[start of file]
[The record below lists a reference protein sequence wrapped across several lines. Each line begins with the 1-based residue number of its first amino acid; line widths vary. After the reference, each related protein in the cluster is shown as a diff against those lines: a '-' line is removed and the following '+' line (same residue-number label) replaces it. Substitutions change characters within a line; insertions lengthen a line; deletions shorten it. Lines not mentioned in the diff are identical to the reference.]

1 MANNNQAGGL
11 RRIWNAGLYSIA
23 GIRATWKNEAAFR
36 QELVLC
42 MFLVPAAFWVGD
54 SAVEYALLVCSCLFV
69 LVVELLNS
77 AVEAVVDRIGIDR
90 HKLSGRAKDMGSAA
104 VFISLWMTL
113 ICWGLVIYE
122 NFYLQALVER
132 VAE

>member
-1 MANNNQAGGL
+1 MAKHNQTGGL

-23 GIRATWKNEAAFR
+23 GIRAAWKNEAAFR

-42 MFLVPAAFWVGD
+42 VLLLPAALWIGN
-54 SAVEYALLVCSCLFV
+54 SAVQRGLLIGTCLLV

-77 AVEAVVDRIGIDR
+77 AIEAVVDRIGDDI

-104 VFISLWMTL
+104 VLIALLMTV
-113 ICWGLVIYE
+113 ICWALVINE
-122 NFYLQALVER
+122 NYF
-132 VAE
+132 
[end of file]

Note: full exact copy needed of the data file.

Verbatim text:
[The record below lists a reference protein sequence wrapped across several lines. Each line begins with the 1-based residue number of its first amino acid; line widths vary. After the reference, each related protein in the cluster is shown as a diff against those lines: a '-' line is removed and the following '+' line (same residue-number label) replaces it. Substitutions change characters within a line; insertions lengthen a line; deletions shorten it. Lines not mentioned in the diff are identical to the reference.]

1 MANNNQAGGL
11 RRIWNAGLYSIA
23 GIRATWKNEAAFR
36 QELVLC
42 MFLVPAAFWVGD
54 SAVEYALLVCSCLFV
69 LVVELLNS
77 AVEAVVDRIGIDR
90 HKLSGRAKDMGSAA
104 VFISLWMTL
113 ICWGLVIYE
122 NFYLQALVER
132 VAE

>member
-1 MANNNQAGGL
+1 MAKHNQTGGL

-23 GIRATWKNEAAFR
+23 GIRAAWKNEAAFR

-42 MFLVPAAFWVGD
+42 VLLLPAALWIGN
-54 SAVEYALLVCSCLFV
+54 SAVQRGLLIGTCLLV

-77 AVEAVVDRIGIDR
+77 AIEAVVDRIGDDI

-104 VFISLWMTL
+104 VLIALLMTV
-113 ICWGLVIYE
+113 ICWALVINE
-122 NFYLQALVER
+122 NYF
-132 VAE
+132 